I opted for a vertical tube forge design with a blown burner.  Blown burners use a fan to supply the air to mix with the gas.  The gas and air mixture come in on the bottom of the forge and the doors are at the top.  This arrangement gives a nice, even heat with no hot spots which makes heat treatment a breeze.

There are a storm of new tool ideas on the horizon that this forge makes possible.  Expect to see some of them soon and some of them much later.  It also means that the adze production, while slightly dependent on the weather, will flow a little faster now.

Nice, even heat.



Categories: Hand Tools

Shop Organization

McGlynn On Making - Mon, 01/26/2015 - 6:33am

If French Marquetry stands at the pinnacle of labor intensive and complex woodworking techniques, this shop cabinet surely occupies the opposite position.

For a while I’ve had a collection of corded tools that didn’t have a home.  My router, D/A sander, finish nailer, and others that clustered in a “pile” next to the jointer.  With the marquetry I’ve acquired a few more interesting accessories.  Two hot plates, a frying pan of sand, hot water kettle, and more.None of these tools had a “forever home”, so I decided to do something about it.

Basic Dimensions for the cabinet -- I left out the sub-divider in the end.

Basic Dimensions for the cabinet — I left out the sub-divider in the end, and of course skipped all of the real joinery in favor of screws.

I dragged a couple of sheets of Home Depot Birch plywood back to the shop.  I don’t like this stuff.  It warps as you cut it, has lots voids and is only 5 layers of material.  Next time I’ll get the real stuff.  But me and my tablesaw cut it down to size quickly, and with the aid of my Kreg jig I had pocket holes drilled the the outsides clamped up in no time.  These clamps are the best thing ever.

I think the best thing about pocket holes is the Kreg pocket hole clamps.

I think the best thing about pocket holes is the Kreg pocket hole clamps.

I’m pretty lukewarm on pocket hole joinery.  At least with home center plywood.  It’s really easy to overdrive the screws and either strip them out or have the tip tear through the side while the end of the adjoining piece splits while the head wedges it apart.  It’s certainly a fast way to assemble something though.

Before I even got around to feeling guilty about using such quick0and0dirty construction practices I was done building.

Before I even got around to feeling guilty about using such quick0and0dirty construction practices I was done building.  This is 30″ wide x 48″ tall x 11″ deep.

No dados, no glue, just pocket hole screws for the outer shell and Spax screws through the outer face into the edges to affix the back and shelves.  The back is just overlapped.  Yeah, cheesy construction, but I was curious if it would be strong enough.  I hate not having the shelves in dados, and not having the back clued into a groove.  But this went together so quickly, maybe two hours from when I started to cut the plywood until I had the cabinet built.

I added a french cleat to the back, and loaded my spray gun with Amber Shellac.  Three coats with the shellac reduced 100% out of the can, and the cabinet was ready to hang on the wall.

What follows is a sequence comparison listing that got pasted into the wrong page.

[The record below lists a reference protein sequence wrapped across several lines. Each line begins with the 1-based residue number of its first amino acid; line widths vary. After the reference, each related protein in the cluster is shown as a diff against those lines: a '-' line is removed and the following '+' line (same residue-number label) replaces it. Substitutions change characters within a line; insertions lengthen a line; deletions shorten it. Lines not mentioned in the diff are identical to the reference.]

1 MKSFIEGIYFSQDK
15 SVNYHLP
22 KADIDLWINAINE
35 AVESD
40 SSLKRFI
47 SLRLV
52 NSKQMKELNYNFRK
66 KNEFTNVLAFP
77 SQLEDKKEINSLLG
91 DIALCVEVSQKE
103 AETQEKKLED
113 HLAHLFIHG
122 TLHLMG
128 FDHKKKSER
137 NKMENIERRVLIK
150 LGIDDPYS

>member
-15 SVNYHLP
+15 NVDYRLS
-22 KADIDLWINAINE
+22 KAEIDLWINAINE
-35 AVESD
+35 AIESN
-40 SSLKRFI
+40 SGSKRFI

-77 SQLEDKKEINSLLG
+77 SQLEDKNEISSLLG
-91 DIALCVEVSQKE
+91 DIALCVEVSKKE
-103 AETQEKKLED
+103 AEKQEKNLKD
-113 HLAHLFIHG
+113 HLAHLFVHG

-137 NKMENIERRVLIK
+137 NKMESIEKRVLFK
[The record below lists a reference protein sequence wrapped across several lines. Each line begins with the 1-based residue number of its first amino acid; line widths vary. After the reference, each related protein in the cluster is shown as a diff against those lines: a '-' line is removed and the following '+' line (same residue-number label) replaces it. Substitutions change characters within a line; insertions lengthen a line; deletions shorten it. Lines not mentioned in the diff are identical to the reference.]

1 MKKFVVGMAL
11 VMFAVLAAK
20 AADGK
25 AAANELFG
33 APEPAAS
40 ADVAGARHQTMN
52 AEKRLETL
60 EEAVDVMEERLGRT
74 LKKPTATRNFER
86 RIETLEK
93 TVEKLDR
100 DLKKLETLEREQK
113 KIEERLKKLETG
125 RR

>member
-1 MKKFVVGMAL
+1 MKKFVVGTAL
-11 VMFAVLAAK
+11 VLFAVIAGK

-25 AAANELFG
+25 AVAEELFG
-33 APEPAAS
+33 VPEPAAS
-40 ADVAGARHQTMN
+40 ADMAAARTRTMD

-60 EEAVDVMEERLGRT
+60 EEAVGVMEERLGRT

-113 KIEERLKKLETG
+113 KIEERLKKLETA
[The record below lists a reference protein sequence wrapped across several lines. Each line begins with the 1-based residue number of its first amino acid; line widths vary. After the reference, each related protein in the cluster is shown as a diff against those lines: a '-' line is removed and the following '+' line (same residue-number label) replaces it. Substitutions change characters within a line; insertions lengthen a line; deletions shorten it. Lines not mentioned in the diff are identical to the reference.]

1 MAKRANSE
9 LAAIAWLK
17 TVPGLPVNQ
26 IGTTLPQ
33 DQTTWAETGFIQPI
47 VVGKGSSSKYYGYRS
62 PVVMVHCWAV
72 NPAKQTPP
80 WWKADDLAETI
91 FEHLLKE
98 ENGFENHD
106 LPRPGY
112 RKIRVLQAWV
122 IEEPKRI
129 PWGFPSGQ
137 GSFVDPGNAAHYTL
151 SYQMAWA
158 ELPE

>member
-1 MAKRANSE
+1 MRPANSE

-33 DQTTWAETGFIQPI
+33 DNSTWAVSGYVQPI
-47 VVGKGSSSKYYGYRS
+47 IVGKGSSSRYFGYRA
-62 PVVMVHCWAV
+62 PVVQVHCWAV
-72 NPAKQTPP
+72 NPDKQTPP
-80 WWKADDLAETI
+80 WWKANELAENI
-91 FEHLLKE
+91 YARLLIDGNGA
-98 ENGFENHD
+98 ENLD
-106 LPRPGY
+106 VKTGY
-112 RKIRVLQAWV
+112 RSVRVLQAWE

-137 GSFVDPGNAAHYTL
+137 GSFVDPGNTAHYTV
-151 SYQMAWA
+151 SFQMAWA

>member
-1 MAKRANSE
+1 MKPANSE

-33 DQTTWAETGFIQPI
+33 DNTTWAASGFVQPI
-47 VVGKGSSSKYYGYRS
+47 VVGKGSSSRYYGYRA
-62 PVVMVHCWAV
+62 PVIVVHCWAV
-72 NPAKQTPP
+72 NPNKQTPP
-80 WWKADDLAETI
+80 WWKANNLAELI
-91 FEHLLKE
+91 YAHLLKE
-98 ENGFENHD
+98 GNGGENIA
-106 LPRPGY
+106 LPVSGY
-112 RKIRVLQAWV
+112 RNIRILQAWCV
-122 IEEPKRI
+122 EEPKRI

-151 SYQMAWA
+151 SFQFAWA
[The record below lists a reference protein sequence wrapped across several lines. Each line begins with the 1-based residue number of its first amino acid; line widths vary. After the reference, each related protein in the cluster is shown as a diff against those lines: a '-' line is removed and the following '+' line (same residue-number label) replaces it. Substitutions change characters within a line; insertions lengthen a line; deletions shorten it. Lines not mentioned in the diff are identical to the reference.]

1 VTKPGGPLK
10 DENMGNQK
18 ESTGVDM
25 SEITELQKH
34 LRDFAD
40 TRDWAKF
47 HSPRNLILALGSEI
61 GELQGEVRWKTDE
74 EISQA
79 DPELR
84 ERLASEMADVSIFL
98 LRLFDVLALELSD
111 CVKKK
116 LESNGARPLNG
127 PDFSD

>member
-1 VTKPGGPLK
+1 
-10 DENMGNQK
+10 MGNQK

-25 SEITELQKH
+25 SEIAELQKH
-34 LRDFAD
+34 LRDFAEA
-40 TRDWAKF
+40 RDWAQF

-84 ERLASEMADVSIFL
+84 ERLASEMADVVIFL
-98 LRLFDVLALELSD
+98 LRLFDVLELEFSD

Just need to hand the slab door and this project is a wrap.

Just need to hand the slab door and this project is a wrap.

The shelves seem strong enough to support the tools, although I wouldn’t want to overload them with (say) 10 years of Fine Woodworking back issues.  That would be wrong on several levels.  I was able to put all of my homeless tool away, with room for the few that I’m actively using left over.

I’ve got a couple of additional organizational projects that I want to do, but this has made a big improvement in shop clutter.

Finished, installed and packed with tools.

Out of focus, but finished, installed and packed with tools.


Categories: General Woodworking

More Chairs of Necessity

Lost Art Press: Chris Schwarz - Mon, 01/26/2015 - 6:17am

dugout_chair

Peter Follansbee, one of the authors of “Make a Joint Stool from a Tree,” dug up some photos of historical examples of chairs that Randle Holme drew in the 17th century.

The photos of chairs are here. Peter also wrote up a list of many of the terms for chairs and stools he has encountered in his research. Crazy stuff. Check it out here.

Also, since Peter left Plimoth last year he now has even more items that he sells on his blog – spoons, beautiful bowls and even some carved panels. If you like Peter’s stuff, this is a direct way to support his pioneering work. His current batch of items for sale is here.

— Christopher Schwarz


Filed under: Furniture of Necessity, Make a Joint Stool from a Tree
Categories: Hand Tools

Another Vote for “Staked” Furniture

The Logan Cabinet Shoppe - Mon, 01/26/2015 - 6:03am
I’m really glad to see Chris writing about this form.  I’ve been a fan of what Chris has come to call staked furniture for a long time.  I was first introduced to the form through Roy Underhill’s early books and shows.  And since that time I’ve built several items (mostly for the shop) using this […]

Coffin Smoother Tune-up

Popular Woodworking Editors Blog - Mon, 01/26/2015 - 6:02am

To try and inspire you to give wooden planes a try I have endeavored to keep things within this post as simple as possible, but before we get started a bit of preamble. I’m going to avoid waxing lyrical about these planes and try to let history give you a nudge. Although wooden planes across the board may look different than many of the excellent metal offerings of today, this […]

The post Coffin Smoother Tune-up appeared first on Popular Woodworking Magazine.

Categories: General Woodworking